Nicola Bozzi is a lecturer at the Department of Digital Humanities at King’s College London, as well as a freelance writer contributing to international publications like Frieze, Domus, and Elephant. His main research interests are globalized identities and the role of art in society. You can follow him on Twitter as @schizocities.
Nikhil Dharmaraj is an emerging academic and aspiring accomplice interested in situating “AI” technologies within contemporary structures of power and violence, drawing from anti-capitalist, queer, abolitionist, and anti-caste perspectives.
University of Southern California
Dr. Nirit Weiss-Blatt, Ph.D., is the book author of “The TECHLASH and Tech Crisis Communication.” She is a Former Research Fellow at the University of Southern California, Annenberg School for Communication and Journalism. In her studies, she analyzes the tech discourse. She is a contributor to Techdirt and has also published in The Daily Beast, Newsweek, Tech Policy Press, and Big Think.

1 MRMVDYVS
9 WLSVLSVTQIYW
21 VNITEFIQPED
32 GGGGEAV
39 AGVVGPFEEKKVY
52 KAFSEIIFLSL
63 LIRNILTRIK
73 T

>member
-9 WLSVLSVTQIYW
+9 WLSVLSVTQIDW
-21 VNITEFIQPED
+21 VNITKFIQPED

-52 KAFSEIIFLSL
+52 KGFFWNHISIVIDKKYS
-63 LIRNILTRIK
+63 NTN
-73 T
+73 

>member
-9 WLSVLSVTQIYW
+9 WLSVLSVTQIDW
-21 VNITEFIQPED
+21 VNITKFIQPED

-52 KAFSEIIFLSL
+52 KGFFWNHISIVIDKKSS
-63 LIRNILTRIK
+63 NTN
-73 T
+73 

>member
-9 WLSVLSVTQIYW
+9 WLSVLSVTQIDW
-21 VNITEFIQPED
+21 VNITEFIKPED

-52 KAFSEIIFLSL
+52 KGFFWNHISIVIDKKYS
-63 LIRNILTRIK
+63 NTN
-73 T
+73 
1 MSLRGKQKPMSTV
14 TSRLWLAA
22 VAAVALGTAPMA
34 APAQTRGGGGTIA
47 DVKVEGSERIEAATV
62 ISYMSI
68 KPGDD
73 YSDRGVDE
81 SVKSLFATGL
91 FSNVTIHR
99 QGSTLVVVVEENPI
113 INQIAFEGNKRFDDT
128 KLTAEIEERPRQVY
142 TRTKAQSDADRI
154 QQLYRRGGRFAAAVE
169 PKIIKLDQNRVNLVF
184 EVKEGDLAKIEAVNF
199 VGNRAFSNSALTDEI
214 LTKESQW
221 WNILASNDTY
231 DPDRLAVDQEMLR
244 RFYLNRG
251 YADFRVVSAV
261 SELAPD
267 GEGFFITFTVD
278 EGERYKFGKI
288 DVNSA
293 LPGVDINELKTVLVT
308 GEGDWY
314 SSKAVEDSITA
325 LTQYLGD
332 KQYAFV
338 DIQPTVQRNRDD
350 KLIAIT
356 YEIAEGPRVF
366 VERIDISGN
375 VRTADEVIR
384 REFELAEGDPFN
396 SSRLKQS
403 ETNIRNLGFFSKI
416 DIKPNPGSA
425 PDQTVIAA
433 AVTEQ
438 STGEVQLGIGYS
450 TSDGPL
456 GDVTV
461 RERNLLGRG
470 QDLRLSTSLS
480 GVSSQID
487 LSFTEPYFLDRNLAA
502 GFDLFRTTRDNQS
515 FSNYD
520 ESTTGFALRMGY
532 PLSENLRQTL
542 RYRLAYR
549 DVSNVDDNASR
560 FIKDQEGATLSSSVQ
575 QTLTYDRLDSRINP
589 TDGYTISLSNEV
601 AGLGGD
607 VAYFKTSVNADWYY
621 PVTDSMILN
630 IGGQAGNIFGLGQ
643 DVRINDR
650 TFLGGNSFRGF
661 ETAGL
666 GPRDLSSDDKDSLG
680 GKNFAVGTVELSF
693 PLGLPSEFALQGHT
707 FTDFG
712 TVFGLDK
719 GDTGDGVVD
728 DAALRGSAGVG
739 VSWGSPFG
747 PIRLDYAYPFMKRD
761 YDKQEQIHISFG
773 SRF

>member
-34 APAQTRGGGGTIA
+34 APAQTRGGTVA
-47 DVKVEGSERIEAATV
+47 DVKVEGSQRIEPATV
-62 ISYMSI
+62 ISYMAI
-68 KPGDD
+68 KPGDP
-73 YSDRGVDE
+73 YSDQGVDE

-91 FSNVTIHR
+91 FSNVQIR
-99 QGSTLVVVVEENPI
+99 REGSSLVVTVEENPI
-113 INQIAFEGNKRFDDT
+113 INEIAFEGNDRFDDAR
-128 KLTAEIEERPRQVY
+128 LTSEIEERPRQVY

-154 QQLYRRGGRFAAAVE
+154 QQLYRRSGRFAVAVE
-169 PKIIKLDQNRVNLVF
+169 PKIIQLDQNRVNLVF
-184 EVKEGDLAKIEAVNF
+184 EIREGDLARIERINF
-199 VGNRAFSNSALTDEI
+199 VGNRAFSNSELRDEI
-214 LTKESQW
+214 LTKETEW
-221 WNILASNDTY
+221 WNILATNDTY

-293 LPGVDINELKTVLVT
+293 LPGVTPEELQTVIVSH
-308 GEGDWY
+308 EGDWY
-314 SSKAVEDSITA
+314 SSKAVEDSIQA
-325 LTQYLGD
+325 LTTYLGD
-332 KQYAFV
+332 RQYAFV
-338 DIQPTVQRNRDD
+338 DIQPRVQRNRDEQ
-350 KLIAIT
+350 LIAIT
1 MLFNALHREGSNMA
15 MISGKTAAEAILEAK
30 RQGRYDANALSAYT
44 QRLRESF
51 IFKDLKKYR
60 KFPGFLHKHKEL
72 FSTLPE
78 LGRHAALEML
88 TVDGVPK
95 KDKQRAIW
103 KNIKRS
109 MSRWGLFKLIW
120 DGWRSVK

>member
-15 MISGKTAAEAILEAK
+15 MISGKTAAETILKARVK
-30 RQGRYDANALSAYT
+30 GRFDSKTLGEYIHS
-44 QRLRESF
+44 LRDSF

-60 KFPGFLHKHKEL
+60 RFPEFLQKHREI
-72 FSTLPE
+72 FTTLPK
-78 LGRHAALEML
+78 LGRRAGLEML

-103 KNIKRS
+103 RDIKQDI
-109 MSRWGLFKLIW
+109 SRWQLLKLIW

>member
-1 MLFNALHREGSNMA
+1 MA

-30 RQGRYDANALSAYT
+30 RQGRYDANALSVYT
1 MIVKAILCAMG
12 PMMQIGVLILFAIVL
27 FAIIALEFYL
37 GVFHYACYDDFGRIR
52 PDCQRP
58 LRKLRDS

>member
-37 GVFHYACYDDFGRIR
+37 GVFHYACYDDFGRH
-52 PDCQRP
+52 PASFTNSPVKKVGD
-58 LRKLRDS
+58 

University of Toronto
Olivia Doggett is a designer, researcher, and PhD candidate at University of Toronto’s iSchool and School of Environment. Broadly, Olivia is interested in building sustainable and equitable employment pathways and worker-centred technologies for displaced peoples and temporary labour forces. Prior to her PhD, she worked as a design strategist and researcher in financial and non-profit services.
Rosa Wevers works as a PhD candidate and teacher in Gender Studies at
Utrecht University. In her NWO-funded PhD research, she a
Özgem Elif Acar